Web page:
The work of Sigizmund Krzhizhanovsky is clever, playful and erudite in the way that the fiction of Flann O'Brien also is. It is surreal but this is surrealism with a point, however oblique that may seem in translation and however unfamiliar life in 1930s and 1940s Soviet Russia may seem by now to the contemporary Western reader.

Fantasy or magic realism is often indulgent writing, acceptable often only to a clique of readers, however vast that may be. It's often specialised nonsense, let’s face it, not even an acquired taste. Not so the eighteen particularly short stories of Sigizmund Krzhizhanovsky ((1887-1950) as assembled here, thereby joining two previous collections of short stories by the Russian writer already published by the excellent NYRB Books.

Yes, Krzhizhanovsky is in the business of surreal and parallel universes, fantasy, if you like in this166 page collection, but he is clever in the way that Flann O’Brien was, he is, eh, unwittingly Mylesian. Take the opening story, Comrade Punt, concerning a pair of office pants which climb up the ranks at the workplace where they appear one morning following the sudden death of their owner, the eponymous Comrade Punt. 

. . .since the so-called heart, or, rather, neurovibrations of a clerk tend to slink into his boots, then return to his head so as to short, to constantly oscillate between boots and crown, it is entirely natural that the pants seam rumpalia (rump), located midway, would each time retain some small part of these vibrations, gently amassing and enseating itself with some semblance of thought, thus giving the pants the right to a rational and entirely independent life.

Reading this, I was instantly reminded of O’Brien’s redoubtable Third Policeman imbibing the molecules and chemical properties of bicycle-ness, also through the seat of his serge pants.

The story My Match with the King of Ghosts, on the other hand, bears actual direct kinship with the work of an Irish writer, Jonathan Swift. The author here presumes to add a few pages to the adventures of Gulliver in the Land of Giants as the tiny creature who narrates the story plays an utterly daft chess game with a very large monarchical figure. A pawn, rook, horse and king are lugged around or moved with force by the sweating diminutive player as both players fiercely contend. 

A further imagining of Gulliver's adventures in Jonathan Swift's most popular work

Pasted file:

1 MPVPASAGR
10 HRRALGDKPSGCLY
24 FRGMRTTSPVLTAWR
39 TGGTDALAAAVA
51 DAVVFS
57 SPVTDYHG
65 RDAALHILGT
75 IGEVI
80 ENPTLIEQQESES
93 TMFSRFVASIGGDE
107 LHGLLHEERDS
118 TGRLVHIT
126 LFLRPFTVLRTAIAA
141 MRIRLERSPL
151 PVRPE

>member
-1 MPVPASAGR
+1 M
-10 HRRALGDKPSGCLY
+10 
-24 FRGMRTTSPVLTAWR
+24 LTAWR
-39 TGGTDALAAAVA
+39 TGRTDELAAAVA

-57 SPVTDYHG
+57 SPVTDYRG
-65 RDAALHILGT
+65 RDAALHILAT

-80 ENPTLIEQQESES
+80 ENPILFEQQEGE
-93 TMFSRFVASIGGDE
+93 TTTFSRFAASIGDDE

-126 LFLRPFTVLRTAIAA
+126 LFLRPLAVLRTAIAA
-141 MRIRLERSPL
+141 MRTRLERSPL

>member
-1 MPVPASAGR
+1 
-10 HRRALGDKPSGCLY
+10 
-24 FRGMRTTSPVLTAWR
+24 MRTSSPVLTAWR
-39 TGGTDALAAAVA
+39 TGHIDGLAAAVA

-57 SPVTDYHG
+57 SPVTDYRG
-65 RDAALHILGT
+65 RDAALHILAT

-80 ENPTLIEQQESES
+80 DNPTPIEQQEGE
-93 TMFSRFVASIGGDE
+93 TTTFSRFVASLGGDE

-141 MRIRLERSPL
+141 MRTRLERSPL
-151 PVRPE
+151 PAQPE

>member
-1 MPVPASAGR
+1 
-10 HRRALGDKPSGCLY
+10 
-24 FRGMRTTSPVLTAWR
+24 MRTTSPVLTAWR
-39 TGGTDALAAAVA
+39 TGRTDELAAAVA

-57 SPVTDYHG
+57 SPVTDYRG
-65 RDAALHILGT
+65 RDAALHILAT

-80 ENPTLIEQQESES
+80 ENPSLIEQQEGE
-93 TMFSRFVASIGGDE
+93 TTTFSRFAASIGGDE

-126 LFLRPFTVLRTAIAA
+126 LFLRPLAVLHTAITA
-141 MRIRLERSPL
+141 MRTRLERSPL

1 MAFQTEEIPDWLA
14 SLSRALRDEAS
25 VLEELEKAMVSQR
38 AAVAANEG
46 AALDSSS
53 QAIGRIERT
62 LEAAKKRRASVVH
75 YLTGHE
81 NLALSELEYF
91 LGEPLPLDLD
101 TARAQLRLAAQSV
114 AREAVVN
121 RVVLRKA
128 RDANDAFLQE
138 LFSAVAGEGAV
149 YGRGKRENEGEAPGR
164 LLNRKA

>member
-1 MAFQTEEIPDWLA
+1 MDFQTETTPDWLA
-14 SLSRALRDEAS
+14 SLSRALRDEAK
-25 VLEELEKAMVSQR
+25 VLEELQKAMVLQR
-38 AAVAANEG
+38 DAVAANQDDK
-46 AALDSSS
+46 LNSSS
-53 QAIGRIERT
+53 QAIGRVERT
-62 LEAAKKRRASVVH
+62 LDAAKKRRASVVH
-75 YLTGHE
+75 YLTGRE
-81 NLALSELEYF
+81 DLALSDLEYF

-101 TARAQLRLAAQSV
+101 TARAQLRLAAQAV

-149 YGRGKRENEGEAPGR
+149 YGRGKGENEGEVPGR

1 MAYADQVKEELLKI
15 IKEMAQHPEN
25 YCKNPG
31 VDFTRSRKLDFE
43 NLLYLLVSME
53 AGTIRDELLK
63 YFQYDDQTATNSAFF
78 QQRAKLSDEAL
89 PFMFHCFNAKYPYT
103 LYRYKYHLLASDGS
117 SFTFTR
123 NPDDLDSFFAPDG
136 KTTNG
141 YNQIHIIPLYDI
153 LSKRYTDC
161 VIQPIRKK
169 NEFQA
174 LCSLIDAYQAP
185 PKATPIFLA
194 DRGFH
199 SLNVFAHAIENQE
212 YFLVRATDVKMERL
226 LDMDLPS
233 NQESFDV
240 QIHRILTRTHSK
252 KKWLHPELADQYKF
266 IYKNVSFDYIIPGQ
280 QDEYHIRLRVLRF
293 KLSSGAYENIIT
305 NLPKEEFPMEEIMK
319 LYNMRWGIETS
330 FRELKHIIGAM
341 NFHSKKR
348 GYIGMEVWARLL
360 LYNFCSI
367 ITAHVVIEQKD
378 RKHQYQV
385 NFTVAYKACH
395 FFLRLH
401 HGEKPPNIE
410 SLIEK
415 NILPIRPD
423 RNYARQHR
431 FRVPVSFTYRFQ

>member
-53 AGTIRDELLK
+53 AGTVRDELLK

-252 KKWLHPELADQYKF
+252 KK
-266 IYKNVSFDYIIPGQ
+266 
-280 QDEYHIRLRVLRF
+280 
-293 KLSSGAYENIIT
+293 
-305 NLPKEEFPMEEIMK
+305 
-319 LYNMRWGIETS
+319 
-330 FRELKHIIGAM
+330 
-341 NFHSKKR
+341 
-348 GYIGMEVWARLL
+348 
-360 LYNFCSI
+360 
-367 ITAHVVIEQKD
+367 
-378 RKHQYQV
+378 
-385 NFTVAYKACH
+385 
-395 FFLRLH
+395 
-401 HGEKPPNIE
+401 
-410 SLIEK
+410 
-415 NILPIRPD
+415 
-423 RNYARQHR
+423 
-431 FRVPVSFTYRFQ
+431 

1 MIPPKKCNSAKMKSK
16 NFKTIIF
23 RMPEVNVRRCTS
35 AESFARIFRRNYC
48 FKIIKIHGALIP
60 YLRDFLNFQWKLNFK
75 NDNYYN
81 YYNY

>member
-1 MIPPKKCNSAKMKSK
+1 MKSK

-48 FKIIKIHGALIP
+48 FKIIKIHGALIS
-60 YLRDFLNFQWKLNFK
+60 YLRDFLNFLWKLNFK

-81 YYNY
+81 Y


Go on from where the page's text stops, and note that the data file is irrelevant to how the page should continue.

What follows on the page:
The tiny one actually wins the first game through some utterly crazed machinations beyond this writer’s ken as he does not understand chess in the first place. However, he ends up being dumped by mistake into the chess box with the pieces. Once awakened from loss of consciousness, he has to find his way out of that dark coffin, but all ends well in an atmosphere of detente and cordiality.


The Slightly-Slightlies ratchets up the playful daftness, as a forensic handwriting expert notices a tiny man, which first appears like a speck  under his magnifying glass in a promissory note which he is reading  - movable type as it were. The so-called King of the Slightly-Slightlies has legions of followers who once they exact the man’s loyalty, begin to overrun his entire life. It is hard not to deduce an inference here to Stalinist surveillance, allied perhaps to that pressure to force the little men in your type script to express something nice about Comrade Joszef, which Krzhizhanovsky steadfastly refused to do in his fiction.

Born the Ukrainian-born son of Polish emigrants, the author studied law and classical philology at Kiev university. In 1922, he moved to Moscow to live in a cell-like room, doggedly writing his short stories for twenty years while ignoring injunctions to portray the Soviet regime in a positive light. Three individual acts of censorship followed by the strictures of the Second World War led to his work not seeing the light of day until 1989.

The wistful but amusing story Travels of a Cage more precisely concerns the travels of a parrot who ends up in the hands of a host of disparate characters during the First World War as the Germans/Axis invade Russia. He is eventually sold by at a market by a boy for a mere fifty Kopeks, almost to get rid of the much-travelled bird.

In A Page of History a lecturer finds himself walking away from a theatre where he overhears a lecturer inside the door address the assembled with the words "a page of history is turning, gentlemen.." Our protagonist walks down the street with blue black shadows which appears to be turning into a page. There is something of Jorge Luis Borges too about all these literary references and obsessive scholarship.

In The Window, a literally 'lowly' cashier who appears to have lived in some kind fo bunker underneath his cashier window secures a flat in his retirement but he can't hack the apartment's large Italian window with six casements. He has a special cashier hatch, or what the translator Joanne Turnbull calls a  'windowlet' installed and thereafter he sleeps soundly. Moreover, a new sign draws attention to the cashier hatch whicvh is once again open for deposit or withdrawal. But it's on the seventh floor, so our reluctant retiree is unlikely to get many takers.

In The Flyelephant, a fly finds himself extended radically to inhabit the body of an elephant but he cannot lose the soul of a fly which leads to awkward encounters. He longs to go back to his original state and to find the crack in the wall or rock where he once lived as a fly.

The moral may be something like 'Be careful what you wish for..'One suspects there are indeed hidden morals in many of Sigizmund Krzhizhanovsky's stories. Krzhizhanovsky went for surreal and off-the-wall, but not just to be flamboyant. Satire was, rather, the matter in hand and a coded way of writing about a system which the mischievous author must surely have despised.